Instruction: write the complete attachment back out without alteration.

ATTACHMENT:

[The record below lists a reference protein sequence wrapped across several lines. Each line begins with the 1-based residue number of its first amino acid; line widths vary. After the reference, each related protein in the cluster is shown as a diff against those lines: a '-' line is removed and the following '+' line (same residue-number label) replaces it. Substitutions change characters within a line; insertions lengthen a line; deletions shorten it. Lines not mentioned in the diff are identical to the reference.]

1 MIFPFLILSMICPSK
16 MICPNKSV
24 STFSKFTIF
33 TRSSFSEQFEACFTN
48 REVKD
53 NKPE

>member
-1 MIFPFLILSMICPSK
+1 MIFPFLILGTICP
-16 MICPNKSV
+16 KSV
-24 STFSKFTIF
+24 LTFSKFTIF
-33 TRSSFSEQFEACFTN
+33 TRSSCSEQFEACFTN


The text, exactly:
[The record below lists a reference protein sequence wrapped across several lines. Each line begins with the 1-based residue number of its first amino acid; line widths vary. After the reference, each related protein in the cluster is shown as a diff against those lines: a '-' line is removed and the following '+' line (same residue-number label) replaces it. Substitutions change characters within a line; insertions lengthen a line; deletions shorten it. Lines not mentioned in the diff are identical to the reference.]

1 MIFPFLILSMICPSK
16 MICPNKSV
24 STFSKFTIF
33 TRSSFSEQFEACFTN
48 REVKD
53 NKPE

>member
-1 MIFPFLILSMICPSK
+1 MIFPFLILGTICP
-16 MICPNKSV
+16 KSV
-24 STFSKFTIF
+24 LTFSKFTIF
-33 TRSSFSEQFEACFTN
+33 TRSSCSEQFEACFTN